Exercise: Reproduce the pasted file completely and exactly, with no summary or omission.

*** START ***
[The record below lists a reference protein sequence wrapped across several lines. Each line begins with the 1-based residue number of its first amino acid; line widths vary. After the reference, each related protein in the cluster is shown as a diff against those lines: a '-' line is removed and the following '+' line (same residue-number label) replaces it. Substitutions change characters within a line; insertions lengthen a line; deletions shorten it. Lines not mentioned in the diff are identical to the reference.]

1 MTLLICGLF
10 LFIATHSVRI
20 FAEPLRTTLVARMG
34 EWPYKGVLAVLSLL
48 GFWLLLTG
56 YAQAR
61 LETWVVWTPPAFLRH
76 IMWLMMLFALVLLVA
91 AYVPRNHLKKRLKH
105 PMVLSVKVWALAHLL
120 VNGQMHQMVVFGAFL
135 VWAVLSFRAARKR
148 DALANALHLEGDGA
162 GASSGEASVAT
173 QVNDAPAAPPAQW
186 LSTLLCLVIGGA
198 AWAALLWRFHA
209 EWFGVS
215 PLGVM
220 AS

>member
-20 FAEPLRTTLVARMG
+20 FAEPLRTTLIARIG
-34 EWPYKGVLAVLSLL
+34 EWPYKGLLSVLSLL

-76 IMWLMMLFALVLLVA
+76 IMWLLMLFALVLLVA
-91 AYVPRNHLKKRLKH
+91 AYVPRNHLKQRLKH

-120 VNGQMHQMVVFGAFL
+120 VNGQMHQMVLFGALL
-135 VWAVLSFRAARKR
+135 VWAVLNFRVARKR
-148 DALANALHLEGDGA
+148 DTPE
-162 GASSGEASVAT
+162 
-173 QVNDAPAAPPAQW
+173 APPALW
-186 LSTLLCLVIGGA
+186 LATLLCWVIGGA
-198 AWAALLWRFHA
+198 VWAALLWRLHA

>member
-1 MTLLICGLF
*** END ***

[The record below lists a reference protein sequence wrapped across several lines. Each line begins with the 1-based residue number of its first amino acid; line widths vary. After the reference, each related protein in the cluster is shown as a diff against those lines: a '-' line is removed and the following '+' line (same residue-number label) replaces it. Substitutions change characters within a line; insertions lengthen a line; deletions shorten it. Lines not mentioned in the diff are identical to the reference.]

1 MTLLICGLF
10 LFIATHSVRI
20 FAEPLRTTLVARMG
34 EWPYKGVLAVLSLL
48 GFWLLLTG
56 YAQAR
61 LETWVVWTPPAFLRH
76 IMWLMMLFALVLLVA
91 AYVPRNHLKKRLKH
105 PMVLSVKVWALAHLL
120 VNGQMHQMVVFGAFL
135 VWAVLSFRAARKR
148 DALANALHLEGDGA
162 GASSGEASVAT
173 QVNDAPAAPPAQW
186 LSTLLCLVIGGA
198 AWAALLWRFHA
209 EWFGVS
215 PLGVM
220 AS

>member
-20 FAEPLRTTLVARMG
+20 FAEPLRTTLIARIG
-34 EWPYKGVLAVLSLL
+34 EWPYKGLLSVLSLL

-76 IMWLMMLFALVLLVA
+76 IMWLLMLFALVLLVA
-91 AYVPRNHLKKRLKH
+91 AYVPRNHLKQRLKH

-120 VNGQMHQMVVFGAFL
+120 VNGQMHQMVLFGALL
-135 VWAVLSFRAARKR
+135 VWAVLNFRVARKR
-148 DALANALHLEGDGA
+148 DTPE
-162 GASSGEASVAT
+162 
-173 QVNDAPAAPPAQW
+173 APPALW
-186 LSTLLCLVIGGA
+186 LATLLCWVIGGA
-198 AWAALLWRFHA
+198 VWAALLWRLHA

>member
-1 MTLLICGLF